Is it a ship/boat, a raft, a fort, or a floating fort?

major bill

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1617806995749.png

photo by @ronzzo from thread https://civilwartalk.com/threads/fort-sumter-charleston-harbor-1963.171610/#post-2243424

The newest issue of Civil War Times came this week. In this issue is the article Floating Fire by Mark Carlson. This article is about the monstrous Confederate 'Floating Battery' that help bombard Fort Sumter in April of 1861. I know this based on the French floating battery form the Crimean War. Should we consider this a boat or other naval item such as a barge, or a fort? Perhaps a floating fort might be a better description. Should we consider the artillerymen who manned the cannons soldiers or sailors? The Yankees at Fort Sumter called it "The Raft".

The Confederate Floating Battery at Charleston had four heavy cannons It was 100 feet long and 25 feet wide. The sloped glacis and angled roof were made from pine and palmetto timbers with six layers of heavy iron boilerplate reinforced with railroad iron. In the end the Floating Battery was destroyed by a storm. After which the guns and the iron sheathing were removed. By 1865 most wreckage of the Floating Battery was under the shifting sands off of Sullivan's Island with only part of the casemate remaining above the water.
 
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Lubliner

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I would consider it a barge, and can't remember which unit operated the guns during the bombardment. I haven't compared them specifically to the ones used at Island No. 10 and New Madrid, but there may be similarities. I think I read it was a 'new' type of fortification, or rather gun platform.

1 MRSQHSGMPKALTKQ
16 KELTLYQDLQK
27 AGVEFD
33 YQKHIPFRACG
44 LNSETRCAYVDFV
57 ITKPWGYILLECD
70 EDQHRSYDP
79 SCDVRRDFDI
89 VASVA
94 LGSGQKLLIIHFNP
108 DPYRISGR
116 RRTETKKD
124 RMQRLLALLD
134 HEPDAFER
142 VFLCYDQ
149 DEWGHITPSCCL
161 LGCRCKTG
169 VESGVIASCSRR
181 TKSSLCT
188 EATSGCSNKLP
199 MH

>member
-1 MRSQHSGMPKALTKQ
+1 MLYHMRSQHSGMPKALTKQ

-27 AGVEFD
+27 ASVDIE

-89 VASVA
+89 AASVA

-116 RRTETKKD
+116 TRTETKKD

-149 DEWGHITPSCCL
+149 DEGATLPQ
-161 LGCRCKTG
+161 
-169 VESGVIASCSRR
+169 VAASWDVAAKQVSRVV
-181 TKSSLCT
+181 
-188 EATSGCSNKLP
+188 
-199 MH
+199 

Lubliner.
 

rebelatsea

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Kent ,England.
I think you are referring to the "hospital battery", which was the subject of a thread on here.

Type: Ironclad Floating Battery .
Dimensions: 100ft long x 40ft wide with an 8ft draft, 457tons
Guns: 4 42pdr or 32pdr SB
Armour: two interlocked layers of rail on front face
Design: Lt John Hamilton CSN and Major J. H. Trapier CSA
Builder: unknown, directed by Lt Hamilton, Charleston Sc.

History: Only the front face was armoured, the thick steeply pitched roof was intended to deflect falling projectiles. There was no protection to the deck between the battery and magazine.
Sandbags acted as counterweight to the battery. The hospital was constructed on a separate barge type vessel and semi permanently attached.
THE CHARLESTON FLOATING BATTERY.jpg
Used at the bombardment of Fort Sumter, the iron armour was removed sometime prior to December 1863 when the battery was driven through the obstructions and ashore on Folly island in a gale.
 

georgew

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southern california
I think you are referring to the "hospital battery", which was the subject of a thread on here.

Type: Ironclad Floating Battery .
Dimensions: 100ft long x 40ft wide with an 8ft draft, 457tons
Guns: 4 42pdr or 32pdr SB
Armour: two interlocked layers of rail on front face
Design: Lt John Hamilton CSN and Major J. H. Trapier CSA
Builder: unknown, directed by Lt Hamilton, Charleston Sc.

History: Only the front face was armoured, the thick steeply pitched roof was intended to deflect falling projectiles. There was no protection to the deck between the battery and magazine.